Feb. 22, 2005
Democratic Republic of Congo
Our team here in the Congo found another group of girls who say they have been raped by U.N. peacekeepers. We've been interviewing four or five a day. It is easy to get hardened or callous after three or four days of it. The first girl, age 11, sat down and told her story. It was mesmerizing. She said she was going down to the lake to wash clothes when she was taken. She sat in the chair and spoke Swahili in a soft voice. After 10 or 12 such girls it was hard to take in.
One afternoon outside of the humanitarian organization Save the Children, part of our team pulled up in a minivan with three more girls — three more girls who claim to have been raped. I looked them over to see if there would be anything different about their stories.
One girl got out of the van. She was 9 years old, but she was a big 9-year-old. To me, she looked like the other girls. I didn't see how it would add or change the story, but Z said we should interview her since we were there. So we did. I asked her to do the interview. I went back to the car. I didn't even stand around to listen. I had heard enough. I would read the transcript after it was translated.
Save the Children was not much help. The guard outside the gate told us in French, "Just the whites, the blacks stay outside." Half of our team is black. The guard himself was black. When we finally got in, the administrator said they mostly dealt with reuniting families. They didn't deal with little girls allegedly raped by U.N. peacekeepers. So we left.
We found three more girls yesterday, all who said they were raped by U.N. peacekeepers here in Congo. This time it was something different. One of them was tiny. She was just above my knee when she stood up. I thought she must be a younger sister of one of the victims. In fact she was one of the victims, 7 years old. When we put her in the chair to interview her, her feet did not touch the ground. Her internal organs had been damaged. She had a tiny red smock on and her head was shaved. She had not been to the doctor to be tested for sexually transmitted diseases, but the local children's organization we found her through thought she may have gonorrhea.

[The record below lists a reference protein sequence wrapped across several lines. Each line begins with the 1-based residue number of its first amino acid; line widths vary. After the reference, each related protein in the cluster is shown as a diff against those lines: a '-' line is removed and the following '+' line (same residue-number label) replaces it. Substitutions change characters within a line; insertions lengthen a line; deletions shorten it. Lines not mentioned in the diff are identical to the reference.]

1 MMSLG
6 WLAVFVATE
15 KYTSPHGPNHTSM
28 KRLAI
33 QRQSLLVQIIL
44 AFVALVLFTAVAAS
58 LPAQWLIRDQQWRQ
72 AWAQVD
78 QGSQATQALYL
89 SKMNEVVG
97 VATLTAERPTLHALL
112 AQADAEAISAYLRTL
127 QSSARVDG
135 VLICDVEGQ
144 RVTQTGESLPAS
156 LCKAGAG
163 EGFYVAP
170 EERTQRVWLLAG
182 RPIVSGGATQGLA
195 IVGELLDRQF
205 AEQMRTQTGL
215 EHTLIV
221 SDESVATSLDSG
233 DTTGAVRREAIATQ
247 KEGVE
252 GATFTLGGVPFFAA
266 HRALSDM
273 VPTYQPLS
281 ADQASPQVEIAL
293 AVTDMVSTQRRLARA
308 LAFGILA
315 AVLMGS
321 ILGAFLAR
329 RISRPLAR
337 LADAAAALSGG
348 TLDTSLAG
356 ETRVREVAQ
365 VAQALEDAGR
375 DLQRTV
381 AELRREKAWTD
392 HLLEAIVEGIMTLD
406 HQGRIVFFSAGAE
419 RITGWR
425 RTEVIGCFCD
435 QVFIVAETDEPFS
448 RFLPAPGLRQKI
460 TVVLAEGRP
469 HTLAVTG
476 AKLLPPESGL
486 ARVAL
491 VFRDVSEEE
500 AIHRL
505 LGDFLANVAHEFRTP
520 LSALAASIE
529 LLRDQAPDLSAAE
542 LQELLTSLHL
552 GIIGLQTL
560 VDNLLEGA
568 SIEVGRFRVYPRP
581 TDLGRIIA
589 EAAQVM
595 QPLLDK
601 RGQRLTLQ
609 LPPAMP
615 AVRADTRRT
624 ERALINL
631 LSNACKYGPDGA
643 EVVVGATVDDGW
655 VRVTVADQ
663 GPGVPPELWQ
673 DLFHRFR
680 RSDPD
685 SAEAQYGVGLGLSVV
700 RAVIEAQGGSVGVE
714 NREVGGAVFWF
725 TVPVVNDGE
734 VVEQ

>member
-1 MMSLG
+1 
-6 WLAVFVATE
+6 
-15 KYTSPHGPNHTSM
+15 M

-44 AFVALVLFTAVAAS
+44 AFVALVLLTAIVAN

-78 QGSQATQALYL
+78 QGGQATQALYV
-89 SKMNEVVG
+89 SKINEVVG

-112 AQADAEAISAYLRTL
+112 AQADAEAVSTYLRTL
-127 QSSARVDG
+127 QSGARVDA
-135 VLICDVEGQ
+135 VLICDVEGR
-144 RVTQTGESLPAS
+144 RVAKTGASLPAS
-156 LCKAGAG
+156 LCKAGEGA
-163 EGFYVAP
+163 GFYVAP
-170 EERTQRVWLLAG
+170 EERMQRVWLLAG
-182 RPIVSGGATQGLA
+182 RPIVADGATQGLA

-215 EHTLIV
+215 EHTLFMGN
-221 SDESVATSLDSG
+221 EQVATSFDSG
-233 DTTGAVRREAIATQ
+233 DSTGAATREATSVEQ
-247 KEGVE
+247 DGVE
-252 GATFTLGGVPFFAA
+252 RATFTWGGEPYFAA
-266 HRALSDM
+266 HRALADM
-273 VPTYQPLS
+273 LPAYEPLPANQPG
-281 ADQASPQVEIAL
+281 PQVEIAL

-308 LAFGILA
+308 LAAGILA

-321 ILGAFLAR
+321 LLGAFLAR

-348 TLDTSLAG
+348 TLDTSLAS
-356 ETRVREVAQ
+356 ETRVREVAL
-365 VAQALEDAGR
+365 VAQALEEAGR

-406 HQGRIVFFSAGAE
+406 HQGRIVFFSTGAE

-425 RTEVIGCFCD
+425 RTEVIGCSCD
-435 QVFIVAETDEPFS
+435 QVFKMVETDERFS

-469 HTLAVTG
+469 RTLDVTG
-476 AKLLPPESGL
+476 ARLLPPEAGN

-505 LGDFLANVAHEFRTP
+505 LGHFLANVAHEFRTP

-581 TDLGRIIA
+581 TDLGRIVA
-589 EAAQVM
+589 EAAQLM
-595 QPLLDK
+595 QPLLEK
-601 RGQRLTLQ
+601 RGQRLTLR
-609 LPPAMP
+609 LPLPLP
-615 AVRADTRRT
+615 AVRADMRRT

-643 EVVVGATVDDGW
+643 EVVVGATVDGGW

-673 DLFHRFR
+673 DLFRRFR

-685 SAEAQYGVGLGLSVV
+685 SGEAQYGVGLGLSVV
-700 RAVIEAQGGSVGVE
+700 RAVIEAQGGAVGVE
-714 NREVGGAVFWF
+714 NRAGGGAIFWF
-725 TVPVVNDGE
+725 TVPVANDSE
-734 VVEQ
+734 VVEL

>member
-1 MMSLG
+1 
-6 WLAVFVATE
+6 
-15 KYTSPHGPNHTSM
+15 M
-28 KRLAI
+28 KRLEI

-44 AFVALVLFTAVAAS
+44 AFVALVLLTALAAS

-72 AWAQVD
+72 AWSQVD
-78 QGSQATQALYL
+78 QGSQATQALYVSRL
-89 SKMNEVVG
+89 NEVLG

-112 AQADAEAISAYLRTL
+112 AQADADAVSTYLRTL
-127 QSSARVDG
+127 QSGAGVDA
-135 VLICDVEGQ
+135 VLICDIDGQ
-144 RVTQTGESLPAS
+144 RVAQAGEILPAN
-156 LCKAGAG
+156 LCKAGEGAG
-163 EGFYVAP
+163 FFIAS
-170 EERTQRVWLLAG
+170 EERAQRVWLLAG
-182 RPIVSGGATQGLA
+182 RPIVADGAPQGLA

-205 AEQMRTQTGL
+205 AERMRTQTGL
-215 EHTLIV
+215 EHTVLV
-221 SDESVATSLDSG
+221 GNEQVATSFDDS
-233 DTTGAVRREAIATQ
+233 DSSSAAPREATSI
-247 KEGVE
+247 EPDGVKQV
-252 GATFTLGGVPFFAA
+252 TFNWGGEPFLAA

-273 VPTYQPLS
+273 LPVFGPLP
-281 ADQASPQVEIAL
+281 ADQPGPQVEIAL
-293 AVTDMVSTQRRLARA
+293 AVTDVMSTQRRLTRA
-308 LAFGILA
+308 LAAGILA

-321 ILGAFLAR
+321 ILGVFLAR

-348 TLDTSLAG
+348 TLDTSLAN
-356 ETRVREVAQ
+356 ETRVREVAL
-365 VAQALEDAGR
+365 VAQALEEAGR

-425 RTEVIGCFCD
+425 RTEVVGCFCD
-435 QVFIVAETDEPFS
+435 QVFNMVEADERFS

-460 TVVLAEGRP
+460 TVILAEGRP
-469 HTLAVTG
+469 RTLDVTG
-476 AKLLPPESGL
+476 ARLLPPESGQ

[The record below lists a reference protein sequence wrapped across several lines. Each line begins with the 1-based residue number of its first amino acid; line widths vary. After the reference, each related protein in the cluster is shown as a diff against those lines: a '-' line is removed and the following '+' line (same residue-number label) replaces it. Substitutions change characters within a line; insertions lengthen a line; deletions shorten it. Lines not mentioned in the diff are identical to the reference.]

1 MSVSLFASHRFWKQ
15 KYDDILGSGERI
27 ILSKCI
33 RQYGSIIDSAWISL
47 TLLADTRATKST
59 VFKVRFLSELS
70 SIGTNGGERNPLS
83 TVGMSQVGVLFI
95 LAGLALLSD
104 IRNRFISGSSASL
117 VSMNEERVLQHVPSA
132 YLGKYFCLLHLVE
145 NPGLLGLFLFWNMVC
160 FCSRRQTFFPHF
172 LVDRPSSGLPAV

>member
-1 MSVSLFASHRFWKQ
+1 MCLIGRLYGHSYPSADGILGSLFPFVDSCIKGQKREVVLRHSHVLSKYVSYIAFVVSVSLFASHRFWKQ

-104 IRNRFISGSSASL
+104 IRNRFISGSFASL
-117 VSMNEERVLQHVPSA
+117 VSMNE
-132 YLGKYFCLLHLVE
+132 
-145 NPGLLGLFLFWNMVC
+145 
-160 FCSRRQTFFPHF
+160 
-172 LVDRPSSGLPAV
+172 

The shot I wanted to get was myself walking with her, to show how small she was. We went back to the scene of the alleged crime, the high grass about 20 yards away from the barbed wire wall of one of the U.N. peacekeeper bases here in Goma. The little 7-year-old girl slowly put both arms above her head, hands together, elbows out, as if trying to shelter herself from an attack that had happened weeks ago. I walked with her off the path and a few steps into the grass. She stopped. I wanted to see the exact spot where she said she was raped. The translator was on the phone. I asked her if this was the spot. She said something and the little girl's arms went up over her head again. She took a couple more steps, then pointed at the long green grass in front of us, then she turned around, arms still over her head, and began to walk back toward the path.
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Steve Harrigan currently serves as a Miami-based correspondent for Fox News Channel (FNC). He joined the network in 2001 as a Moscow-based correspondent.